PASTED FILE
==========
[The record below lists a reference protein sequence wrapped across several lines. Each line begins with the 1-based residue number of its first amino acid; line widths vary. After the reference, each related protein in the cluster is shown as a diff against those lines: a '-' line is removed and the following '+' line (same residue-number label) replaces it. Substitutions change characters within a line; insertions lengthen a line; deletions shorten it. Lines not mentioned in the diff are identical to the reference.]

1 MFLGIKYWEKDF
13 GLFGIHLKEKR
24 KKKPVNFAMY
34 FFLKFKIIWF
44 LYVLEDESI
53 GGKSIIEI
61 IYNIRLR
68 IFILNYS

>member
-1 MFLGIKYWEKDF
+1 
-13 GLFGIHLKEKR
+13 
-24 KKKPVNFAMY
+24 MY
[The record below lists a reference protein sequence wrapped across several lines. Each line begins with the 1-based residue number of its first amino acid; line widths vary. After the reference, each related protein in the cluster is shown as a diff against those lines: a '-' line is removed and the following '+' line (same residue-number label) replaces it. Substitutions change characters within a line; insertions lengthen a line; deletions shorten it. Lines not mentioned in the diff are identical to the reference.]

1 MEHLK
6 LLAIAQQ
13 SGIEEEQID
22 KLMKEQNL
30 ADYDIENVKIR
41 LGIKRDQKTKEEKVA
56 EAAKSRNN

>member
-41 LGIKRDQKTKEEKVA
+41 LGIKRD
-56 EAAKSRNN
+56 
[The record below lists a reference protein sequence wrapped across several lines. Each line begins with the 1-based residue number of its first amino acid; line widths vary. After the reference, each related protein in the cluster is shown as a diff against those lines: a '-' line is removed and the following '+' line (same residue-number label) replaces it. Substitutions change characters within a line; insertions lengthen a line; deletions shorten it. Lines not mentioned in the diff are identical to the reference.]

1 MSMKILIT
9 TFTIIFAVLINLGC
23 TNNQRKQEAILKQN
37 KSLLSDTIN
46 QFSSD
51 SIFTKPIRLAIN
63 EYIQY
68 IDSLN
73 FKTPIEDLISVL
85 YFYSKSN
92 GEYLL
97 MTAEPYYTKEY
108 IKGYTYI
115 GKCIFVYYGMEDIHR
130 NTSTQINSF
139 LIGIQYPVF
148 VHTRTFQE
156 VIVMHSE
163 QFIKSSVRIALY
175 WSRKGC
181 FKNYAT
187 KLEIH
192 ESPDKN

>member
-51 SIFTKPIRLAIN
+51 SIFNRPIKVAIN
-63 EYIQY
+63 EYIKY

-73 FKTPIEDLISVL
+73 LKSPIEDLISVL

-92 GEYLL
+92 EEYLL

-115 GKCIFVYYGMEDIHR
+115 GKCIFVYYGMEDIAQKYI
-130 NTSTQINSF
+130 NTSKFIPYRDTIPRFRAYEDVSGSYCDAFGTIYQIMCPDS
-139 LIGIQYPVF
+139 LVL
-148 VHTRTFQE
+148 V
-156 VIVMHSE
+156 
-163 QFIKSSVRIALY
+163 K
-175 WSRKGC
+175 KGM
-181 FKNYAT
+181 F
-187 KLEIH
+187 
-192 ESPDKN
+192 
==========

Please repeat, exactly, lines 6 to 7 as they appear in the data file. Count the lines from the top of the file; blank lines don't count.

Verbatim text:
44 LYVLEDESI
53 GGKSIIEI